In an apparent snub of Bavarian officials, Marinello said, Gurlitt left his pictures to the Kunstmuseum in Bern, Switzerland which has publicly pledged to return all looted works of art to their rightful owners.

Without revealing his current strategy, Marinello explained that he has been in contact with the museum in Bern and the German Probate Court and is confident that the Matisse will be restituted to the Rosenberg heirs in the next few months.

A three-time returning speaker at ARCA, Chris thanked conference organizers for developing a program that allows for spirited intellectual debate of important cultural property issues in a relaxed and friendly environment.

June 4, 2014

Follow Art Recovery International's NYU Art Crime Conference June 4-6 via "live tweeting" (@artrecovery)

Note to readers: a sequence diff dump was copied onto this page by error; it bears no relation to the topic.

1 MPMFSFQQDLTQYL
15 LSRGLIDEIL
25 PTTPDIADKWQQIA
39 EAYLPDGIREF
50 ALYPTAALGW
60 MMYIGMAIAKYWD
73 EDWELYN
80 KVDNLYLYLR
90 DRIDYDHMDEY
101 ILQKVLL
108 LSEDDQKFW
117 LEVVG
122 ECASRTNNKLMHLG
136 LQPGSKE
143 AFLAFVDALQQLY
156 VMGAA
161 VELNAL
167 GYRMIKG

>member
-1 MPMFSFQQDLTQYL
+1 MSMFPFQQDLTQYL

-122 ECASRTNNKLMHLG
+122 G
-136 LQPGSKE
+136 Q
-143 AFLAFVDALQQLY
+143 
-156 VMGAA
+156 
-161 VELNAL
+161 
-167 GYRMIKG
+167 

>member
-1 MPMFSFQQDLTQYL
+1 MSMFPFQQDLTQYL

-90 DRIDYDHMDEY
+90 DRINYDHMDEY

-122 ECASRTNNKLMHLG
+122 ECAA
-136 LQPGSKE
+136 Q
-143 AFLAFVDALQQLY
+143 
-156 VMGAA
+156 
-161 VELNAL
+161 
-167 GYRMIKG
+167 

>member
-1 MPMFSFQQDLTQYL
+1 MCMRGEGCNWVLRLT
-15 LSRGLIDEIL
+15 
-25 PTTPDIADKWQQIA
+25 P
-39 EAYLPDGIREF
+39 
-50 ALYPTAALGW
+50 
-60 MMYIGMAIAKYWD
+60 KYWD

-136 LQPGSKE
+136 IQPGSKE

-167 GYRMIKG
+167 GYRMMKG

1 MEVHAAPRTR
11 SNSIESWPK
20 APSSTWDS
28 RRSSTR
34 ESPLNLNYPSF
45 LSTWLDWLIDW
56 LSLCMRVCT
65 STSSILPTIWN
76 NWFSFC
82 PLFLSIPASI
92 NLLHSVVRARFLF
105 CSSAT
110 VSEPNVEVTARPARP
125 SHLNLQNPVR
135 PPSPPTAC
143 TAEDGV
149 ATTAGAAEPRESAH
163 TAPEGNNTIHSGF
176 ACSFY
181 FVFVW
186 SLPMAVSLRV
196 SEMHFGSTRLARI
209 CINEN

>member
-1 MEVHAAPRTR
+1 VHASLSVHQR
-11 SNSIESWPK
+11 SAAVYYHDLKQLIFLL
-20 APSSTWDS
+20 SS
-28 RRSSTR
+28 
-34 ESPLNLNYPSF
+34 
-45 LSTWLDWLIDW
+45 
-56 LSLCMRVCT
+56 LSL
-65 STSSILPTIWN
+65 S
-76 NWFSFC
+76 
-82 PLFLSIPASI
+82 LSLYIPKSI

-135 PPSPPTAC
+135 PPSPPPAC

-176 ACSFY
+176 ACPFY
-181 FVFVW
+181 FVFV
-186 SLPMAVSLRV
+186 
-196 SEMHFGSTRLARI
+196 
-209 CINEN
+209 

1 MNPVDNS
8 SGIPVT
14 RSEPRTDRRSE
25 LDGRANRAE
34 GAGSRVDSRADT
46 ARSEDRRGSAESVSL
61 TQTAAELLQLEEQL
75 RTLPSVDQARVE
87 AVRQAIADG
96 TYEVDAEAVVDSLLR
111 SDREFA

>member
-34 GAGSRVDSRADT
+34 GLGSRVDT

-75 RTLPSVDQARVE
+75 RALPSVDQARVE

Jerome Hasler will begin "live tweeting" Wednesday morning from the Art Crime Conference designed by New York University and Art Recovery International (Christopher Marinello's new venture). The three-day conference will cover the subjects of fakes, forgeries, and looted and stolen art. You can follow the @artrecovery Twitter account for updates. The first day of the conference, organized under the title of "Art Theft", will include opening remarks by Alice Farren-Bradley, Moderator, Museum Security Network; Associate Director of Recoveries, Art Recovery International Ltd.; Jane C.H. Jacob, President, Jacob Fine Art, Inc.; and Christopher A. Marinello, Attorney and Founding Director, Art Recovery Group. Anthony Amore, Director of Security, Isabella Stewart Gardner Museum; coauthor, Stealing Rembrandts, will deliver the Keynote Lecture: "Art Theft in America". Milton Esterow, former Editor and Publisher, of ARTnews will speak on "Investigating the Market and Informing the Public"; Joe Medeiros, Director and Writer, will discuss "Mona Lisa Is Missing: The Truth about the Man Who Stole the Masterpiece". You may read the rest of the program here.